Now in their admin they have the ability to control what the order of the modules are, and what type of module, so again we have top stories, the type here is 3-across. We're back here, and obviously top stories is underneath. The have it as separated as a hero, you can see there's the 3-across. Now underneath that they have an ad, and then maybe another 3-across, and an ad and a 3-across, each are different topics. Now the power of this is when they click on one they can go in and set where the content is coming from, either statically or dynamically.
Their content is primarily video. In this case they say, okay, video of the presidential inauguration module, and link it to this particular topic, it's going to be 3-across. It will automatically pull everything that's the video associate with the topic of presidential inauguration, and on the bottom they have a quick way to generate what the module looks like to get a preview. This is how, in their particular instance this has been built, there's a lot of different ways to do it, every solution is different, again this isn't a product approach, this is the approach of, this is building out something customized for you.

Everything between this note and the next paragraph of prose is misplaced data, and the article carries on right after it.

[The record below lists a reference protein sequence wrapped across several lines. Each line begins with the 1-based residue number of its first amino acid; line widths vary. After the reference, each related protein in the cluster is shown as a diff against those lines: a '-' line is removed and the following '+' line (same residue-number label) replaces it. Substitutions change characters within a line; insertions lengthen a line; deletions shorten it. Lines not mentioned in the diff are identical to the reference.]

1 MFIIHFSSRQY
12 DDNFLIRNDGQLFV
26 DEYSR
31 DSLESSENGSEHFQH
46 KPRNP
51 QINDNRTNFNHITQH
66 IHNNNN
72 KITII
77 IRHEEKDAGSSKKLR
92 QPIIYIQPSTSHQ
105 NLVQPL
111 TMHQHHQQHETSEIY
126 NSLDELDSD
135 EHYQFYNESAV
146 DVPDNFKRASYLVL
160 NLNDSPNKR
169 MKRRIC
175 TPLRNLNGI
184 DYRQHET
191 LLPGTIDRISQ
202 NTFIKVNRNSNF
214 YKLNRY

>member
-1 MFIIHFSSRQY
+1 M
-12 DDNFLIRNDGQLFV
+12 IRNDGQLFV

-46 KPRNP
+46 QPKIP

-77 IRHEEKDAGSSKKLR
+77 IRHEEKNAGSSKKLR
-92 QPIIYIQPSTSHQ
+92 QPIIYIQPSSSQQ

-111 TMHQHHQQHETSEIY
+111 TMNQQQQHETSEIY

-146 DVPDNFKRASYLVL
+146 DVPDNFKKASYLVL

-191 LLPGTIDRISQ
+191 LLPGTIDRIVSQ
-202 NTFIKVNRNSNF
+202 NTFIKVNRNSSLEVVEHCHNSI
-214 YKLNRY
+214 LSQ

Here's some other examples of modules, the 3-across, the inauguration that we saw, he have, there's an ad, there's a 3 by 2 under their ad. There's another, what do you call it? A hero image, sorry about that, a little brain lapse there, there's a hero, which by the way is the same hero image you might use at the top of the page, they're using it in the middle of the page in this example. That's flexibility, so this is a great example of modular design connecting to a decoupled system that knows that it's focus is video as a piece of content.